Each room comes with a king size bed and an “Ultimate Kid’s Quarters”, which is a separate kids’ area, partitioned by a blackout curtain with bunkbeds. There are actually three beds on the bunk bed as one is a trundle bed that slides out from under the bottom bunk, so it sleeps three comfortably.
In the kids room, there’s a tiny light switch with a star around it. Turn out the lights, shut the curtain (there’s no door) to the kids room and enjoy the illuminated solar system on the ceiling.
The bathroom are bright and clean with two sinks and a tub with shower. There was no real LEGO theme in there but it does have a double toilet seat, which is brilliant for kids. The first layer is for the little butts and the second is for the big ones … like mine, not my wife’s …
Rubber Edge Corners
The hotel does a fairly good job childproofing the room with edge corners, especially in the kids room. They use small, clear, indiscreet plastic ones, unlike the thick ones we travel with. If you need to protect little heads from sharp corners, you should still bring a few extras as there are some corners in the bedroom that still need to be covered. We always travel with rubber edge corners.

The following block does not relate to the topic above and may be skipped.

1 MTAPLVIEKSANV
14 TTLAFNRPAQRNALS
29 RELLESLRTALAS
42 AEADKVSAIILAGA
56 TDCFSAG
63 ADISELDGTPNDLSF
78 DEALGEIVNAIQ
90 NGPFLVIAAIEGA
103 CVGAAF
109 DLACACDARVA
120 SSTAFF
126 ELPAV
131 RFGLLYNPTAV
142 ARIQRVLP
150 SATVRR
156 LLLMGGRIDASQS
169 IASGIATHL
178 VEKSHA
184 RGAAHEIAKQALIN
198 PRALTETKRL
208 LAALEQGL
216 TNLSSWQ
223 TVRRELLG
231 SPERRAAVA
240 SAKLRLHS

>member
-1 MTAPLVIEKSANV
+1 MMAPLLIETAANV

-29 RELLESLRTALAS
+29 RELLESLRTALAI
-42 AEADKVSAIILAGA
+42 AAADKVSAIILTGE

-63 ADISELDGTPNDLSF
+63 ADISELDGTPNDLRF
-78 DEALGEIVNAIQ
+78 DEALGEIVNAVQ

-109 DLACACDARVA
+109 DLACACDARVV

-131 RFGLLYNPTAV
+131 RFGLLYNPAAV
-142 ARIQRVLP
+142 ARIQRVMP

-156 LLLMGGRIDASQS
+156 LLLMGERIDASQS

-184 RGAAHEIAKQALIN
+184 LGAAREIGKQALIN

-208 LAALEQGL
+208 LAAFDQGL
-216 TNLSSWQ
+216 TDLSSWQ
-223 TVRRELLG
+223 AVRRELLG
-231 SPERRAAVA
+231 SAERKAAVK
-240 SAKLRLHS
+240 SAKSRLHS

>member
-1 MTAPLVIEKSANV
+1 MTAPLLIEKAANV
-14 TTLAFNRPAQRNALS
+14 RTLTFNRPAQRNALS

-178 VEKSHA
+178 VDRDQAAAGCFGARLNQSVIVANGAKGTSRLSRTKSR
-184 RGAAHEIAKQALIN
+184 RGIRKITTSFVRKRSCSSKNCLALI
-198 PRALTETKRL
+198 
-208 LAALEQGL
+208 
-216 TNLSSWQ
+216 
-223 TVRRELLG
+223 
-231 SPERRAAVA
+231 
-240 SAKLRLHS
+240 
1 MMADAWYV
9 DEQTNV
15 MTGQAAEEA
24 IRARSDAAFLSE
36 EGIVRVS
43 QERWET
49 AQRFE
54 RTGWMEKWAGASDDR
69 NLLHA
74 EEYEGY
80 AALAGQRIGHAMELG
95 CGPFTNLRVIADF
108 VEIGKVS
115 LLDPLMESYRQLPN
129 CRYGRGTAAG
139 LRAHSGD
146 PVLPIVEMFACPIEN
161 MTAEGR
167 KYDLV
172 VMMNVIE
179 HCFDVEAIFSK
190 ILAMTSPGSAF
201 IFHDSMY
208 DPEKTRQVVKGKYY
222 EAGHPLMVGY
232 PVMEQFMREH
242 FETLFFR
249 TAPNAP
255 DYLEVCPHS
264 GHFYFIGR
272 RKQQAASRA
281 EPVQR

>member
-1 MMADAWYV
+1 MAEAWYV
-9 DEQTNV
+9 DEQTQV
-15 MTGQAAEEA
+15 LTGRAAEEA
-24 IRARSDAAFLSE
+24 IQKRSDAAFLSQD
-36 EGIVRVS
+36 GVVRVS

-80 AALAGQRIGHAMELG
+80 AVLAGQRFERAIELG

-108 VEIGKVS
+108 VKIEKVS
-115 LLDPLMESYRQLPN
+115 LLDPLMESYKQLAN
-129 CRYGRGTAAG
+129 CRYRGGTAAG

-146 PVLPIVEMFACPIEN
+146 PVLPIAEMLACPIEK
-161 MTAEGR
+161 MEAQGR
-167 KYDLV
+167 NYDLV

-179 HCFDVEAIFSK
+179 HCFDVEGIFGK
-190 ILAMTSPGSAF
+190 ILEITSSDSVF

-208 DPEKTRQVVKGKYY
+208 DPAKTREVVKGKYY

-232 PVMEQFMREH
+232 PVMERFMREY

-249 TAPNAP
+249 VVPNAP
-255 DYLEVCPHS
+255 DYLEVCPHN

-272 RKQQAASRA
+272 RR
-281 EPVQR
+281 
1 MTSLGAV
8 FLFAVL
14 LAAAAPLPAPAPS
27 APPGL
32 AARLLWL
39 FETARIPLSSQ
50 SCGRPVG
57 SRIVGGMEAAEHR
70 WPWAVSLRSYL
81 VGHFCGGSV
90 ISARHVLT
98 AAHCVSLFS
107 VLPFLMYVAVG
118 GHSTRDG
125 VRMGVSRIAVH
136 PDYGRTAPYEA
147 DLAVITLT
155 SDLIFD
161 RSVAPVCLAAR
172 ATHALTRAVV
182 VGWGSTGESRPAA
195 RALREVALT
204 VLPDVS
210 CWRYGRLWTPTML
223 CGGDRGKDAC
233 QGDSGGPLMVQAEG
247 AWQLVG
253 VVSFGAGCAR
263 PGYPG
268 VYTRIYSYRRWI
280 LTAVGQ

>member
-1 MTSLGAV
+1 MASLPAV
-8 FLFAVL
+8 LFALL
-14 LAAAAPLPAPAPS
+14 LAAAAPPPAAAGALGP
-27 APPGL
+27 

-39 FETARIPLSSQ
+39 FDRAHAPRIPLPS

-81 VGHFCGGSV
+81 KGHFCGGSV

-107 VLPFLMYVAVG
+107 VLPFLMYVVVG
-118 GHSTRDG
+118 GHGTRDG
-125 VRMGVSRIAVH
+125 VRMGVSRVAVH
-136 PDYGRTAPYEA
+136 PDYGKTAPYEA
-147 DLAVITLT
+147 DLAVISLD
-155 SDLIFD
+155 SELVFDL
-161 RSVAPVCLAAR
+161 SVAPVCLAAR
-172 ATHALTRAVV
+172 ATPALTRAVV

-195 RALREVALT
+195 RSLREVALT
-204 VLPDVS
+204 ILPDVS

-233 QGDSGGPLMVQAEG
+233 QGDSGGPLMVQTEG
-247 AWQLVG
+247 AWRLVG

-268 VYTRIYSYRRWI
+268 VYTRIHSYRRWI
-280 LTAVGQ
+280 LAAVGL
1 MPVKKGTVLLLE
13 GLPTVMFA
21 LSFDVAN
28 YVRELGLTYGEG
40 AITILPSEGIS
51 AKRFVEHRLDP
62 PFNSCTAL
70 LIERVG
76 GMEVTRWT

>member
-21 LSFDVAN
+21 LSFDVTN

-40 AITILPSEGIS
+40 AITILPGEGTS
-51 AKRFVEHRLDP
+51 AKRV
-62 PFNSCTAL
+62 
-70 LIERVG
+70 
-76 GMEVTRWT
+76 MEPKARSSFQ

Tip: You might also want to bring a helmet if you’re sleeping on the bottom bunk. My wife foolishly volunteered to sleep with my son and they must have knocked their melons a dozen times combined. Every time I heard a knock and a yelp, I just shook my head and stretched out a little bit more in the soft, cozy, king size bed.
Each room comes with two complimentary bottles of water and two Honest Juice packs. It’s a small touch but a nice one. I just wish the makers of the Honest juice squeeze packs would figure out an easier way to stick that dang straw in without fumbling with it for an eternity and squirting it all over the place once you finally get the straw in.
There’s also a mini fridge, which is always great to have in a hotel room, since we can keep milk on hand for the kids.One thing that is annoying is the night lights in both rooms. If you’re light-sensitive like I am, I recommend bringing some black gaffer tape to cover the light. Related: 10 Items I Carry In Case of an Emergency.)